Senate debates

Wednesday, 12 September 2018


Treasury Laws Amendment (Accelerated Depreciation for Small Business Entities) Bill 2018; In Committee

9:43 am

Photo of Peter Whish-WilsonPeter Whish-Wilson (Tasmania, Australian Greens) Share this | Hansard source

I rise to urge the Senate to support Senator McKim's amendment, and make the point very clearly that the Greens have been the leaders on small business policy in this place over the last six years. You may not want to acknowledge that, Minister—through you, Chair. We brought the most comprehensive small business policy package to the 2013 election. That included a cut for real small businesses with a turnover of under $2 million, which make up the big bulk of my state of Tasmania's economy, that needed a leg-up. We worked with the small business community and COSBOA on accelerated depreciation and another 11 policies, and we took that package to the 2013 election. After the 2013 election, Senator McKim, my colleagues in this place, and I were all proud to vote for a tax cut for small business, and for accelerated depreciation for small business. There's a really important history here, Senator Seselja—through you, Chair. You should be taking this amendment seriously.

While we're talking about how the Greens delivered for Tasmania, it's seldom acknowledged that the price on carbon, which is the international gold standard for action on climate—and Senator Bushby would know this—delivered billions of dollars in windfall to Hydro Tasmania, who then paid a dividend to the Tasmanian government which funded schools, hospitals, policing and national parks. In fact, the Greens pretty much provided a lifeline to Tasmania's Treasury through a price on carbon. That has never been acknowledged in any public comment by the Liberal Party, who came in here and recklessly ripped up action on climate and billions of dollars of revenue to the Tasmanian government and to the Tasmanian people. That has never been acknowledged. Had that price on carbon gone into its final phase, after three years of being a carbon trading scheme, which is what it was set up to do, we would have had an official price on carbon. And we were that close to getting offsets for Tasmania's forests that would have been in the billions. The forests that Senator McKim, in his time in government, saved for the Tasmanian people, were eligible for offsets under the additivity principle, and there were advanced negotiations for the Greens to deliver billions of dollars to the Tasmanian economy. That was ripped up by the Liberal Party, with their cavalier attitude towards climate and the Tasmanian economy.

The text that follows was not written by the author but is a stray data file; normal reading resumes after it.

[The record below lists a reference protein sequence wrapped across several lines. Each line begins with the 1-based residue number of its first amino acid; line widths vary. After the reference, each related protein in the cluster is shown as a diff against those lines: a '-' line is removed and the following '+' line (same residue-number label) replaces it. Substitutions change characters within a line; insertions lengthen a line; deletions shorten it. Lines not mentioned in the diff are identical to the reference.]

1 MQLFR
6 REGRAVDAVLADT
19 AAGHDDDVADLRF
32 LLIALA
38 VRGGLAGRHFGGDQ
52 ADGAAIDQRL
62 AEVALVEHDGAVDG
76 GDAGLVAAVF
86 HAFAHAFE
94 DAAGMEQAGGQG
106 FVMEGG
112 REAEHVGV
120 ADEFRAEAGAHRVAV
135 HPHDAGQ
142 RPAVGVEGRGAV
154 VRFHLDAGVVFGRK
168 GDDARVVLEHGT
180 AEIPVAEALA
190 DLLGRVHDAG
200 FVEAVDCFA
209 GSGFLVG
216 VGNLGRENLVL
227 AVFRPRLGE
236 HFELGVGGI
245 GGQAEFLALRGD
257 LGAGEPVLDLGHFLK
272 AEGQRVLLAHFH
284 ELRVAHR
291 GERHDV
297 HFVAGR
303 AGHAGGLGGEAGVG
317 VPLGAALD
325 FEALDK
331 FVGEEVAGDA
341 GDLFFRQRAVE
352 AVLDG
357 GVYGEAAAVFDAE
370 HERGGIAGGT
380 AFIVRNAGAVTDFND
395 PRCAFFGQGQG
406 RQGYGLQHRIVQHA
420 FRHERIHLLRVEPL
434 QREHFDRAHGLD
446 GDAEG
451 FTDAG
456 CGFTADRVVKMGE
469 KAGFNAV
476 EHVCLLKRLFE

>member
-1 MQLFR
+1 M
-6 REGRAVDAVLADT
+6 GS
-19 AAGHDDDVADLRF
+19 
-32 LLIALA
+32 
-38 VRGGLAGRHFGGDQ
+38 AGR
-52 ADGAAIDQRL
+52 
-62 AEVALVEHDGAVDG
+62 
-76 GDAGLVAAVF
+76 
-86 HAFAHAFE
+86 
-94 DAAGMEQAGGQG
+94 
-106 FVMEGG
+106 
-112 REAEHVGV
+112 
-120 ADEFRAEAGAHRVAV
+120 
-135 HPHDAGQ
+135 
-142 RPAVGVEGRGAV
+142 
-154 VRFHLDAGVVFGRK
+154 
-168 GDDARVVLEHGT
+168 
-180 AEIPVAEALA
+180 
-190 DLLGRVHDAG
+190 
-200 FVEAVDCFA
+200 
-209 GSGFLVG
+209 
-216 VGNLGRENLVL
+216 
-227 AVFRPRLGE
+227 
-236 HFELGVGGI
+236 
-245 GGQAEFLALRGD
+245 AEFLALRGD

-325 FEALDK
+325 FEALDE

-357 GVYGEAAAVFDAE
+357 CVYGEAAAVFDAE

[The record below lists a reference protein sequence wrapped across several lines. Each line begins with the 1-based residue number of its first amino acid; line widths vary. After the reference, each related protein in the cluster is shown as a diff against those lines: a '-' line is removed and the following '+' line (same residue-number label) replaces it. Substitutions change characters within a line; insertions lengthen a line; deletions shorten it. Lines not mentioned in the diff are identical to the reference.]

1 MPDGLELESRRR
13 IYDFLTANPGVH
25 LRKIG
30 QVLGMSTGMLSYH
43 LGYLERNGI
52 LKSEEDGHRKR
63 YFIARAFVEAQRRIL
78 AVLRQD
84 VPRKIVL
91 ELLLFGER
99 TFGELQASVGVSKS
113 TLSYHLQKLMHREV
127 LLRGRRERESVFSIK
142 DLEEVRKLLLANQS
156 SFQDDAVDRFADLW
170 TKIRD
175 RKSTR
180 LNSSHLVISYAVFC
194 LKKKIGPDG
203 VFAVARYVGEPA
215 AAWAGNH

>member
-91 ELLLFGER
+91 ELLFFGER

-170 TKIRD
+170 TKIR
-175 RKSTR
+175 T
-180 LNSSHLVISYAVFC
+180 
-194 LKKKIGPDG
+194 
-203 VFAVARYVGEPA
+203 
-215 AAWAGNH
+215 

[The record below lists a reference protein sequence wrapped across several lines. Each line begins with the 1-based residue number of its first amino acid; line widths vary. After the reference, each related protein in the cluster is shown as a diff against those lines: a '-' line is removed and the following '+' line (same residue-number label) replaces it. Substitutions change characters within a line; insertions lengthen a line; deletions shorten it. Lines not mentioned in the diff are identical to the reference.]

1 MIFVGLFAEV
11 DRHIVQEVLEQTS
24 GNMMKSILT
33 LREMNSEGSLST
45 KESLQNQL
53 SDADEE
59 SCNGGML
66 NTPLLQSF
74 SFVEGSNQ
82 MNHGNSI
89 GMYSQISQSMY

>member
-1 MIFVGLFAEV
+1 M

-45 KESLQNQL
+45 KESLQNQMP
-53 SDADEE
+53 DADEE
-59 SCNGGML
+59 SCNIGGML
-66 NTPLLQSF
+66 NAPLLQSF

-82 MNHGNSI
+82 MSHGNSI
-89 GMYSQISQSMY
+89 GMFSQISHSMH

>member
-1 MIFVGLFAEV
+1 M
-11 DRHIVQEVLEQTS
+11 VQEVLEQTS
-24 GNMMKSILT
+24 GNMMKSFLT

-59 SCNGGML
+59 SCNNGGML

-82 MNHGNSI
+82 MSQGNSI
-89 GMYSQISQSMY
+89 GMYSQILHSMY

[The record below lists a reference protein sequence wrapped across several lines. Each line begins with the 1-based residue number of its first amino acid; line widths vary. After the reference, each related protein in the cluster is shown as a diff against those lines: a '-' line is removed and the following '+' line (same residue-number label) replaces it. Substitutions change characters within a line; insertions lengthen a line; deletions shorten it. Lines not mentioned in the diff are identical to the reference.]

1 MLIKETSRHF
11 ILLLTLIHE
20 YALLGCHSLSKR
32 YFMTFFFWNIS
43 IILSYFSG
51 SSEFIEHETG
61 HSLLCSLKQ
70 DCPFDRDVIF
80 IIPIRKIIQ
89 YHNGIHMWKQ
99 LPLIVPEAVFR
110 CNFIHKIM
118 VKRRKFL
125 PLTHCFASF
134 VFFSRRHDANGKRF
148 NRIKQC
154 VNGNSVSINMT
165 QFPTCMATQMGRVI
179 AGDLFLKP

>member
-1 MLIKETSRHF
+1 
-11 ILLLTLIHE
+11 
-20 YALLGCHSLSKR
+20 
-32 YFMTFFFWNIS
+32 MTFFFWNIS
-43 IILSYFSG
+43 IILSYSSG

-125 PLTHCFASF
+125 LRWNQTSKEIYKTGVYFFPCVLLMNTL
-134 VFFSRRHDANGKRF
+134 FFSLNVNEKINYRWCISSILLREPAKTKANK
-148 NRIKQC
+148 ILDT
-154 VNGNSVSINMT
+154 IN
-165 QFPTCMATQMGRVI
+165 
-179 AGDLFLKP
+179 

So, Senator Seselja, if you want to talk about economy-wrecking policies of the Greens, you should have a look at yourself and what you've done to my state of Tasmania. The hundreds of millions of dollars that we delivered through the diversification funds in the Tasmanian Forest Agreement—which I'm proud to say my colleague Nick McKim played a role in delivering—have gone towards setting up mountain bike paths that are now leading the charge in the diversification of the Tasmanian economy. That is another win for the Greens, and for the Tasmanian people. In fact, I could go on and on all day about our 20-year vision for the Tasmanian economy that's come to pass.

In 1992, previous senator Christine Milne and the Green Independents put together a policy for Tasmania. This did include a policy for small business, because they knew back then that small business was the backbone of the Tasmanian economy. They knew that the big businesses that were tied to global commodity cycles would, unfortunately, likely fail in a changing world of globalisation. They predicted the demise of price-taking industries that had no control over their future, and they were right. They said governments should be investing in small business, incentivising small business, and focusing on the competitive strengths of Tasmania—what we have that is unique, that the rest of the world wants and will come and see and will pay good money to see. And we were right.

The only thing that's held Tasmania back for decades—it's benefiting from this now—is the Liberal Party and the Labor Party and their anti-Greens rhetoric and the action they have taken to do everything they possibly can to put us out of business. But I say to Senator Seselja that we were right about small business and the importance of small business in Tasmania.

Senator Bushby, I urge you to support this amendment of Senator McKim's, because you know how important small business is to Tasmania. You have small business interests in your family. You know both my wife and I have run small businesses in Tasmania, and we're just like the tens of thousands of Tasmanians that have small businesses. They work really hard; they employ the majority of Tasmanians. This is exactly the kind of amendment that you should support, to support Tasmanians.


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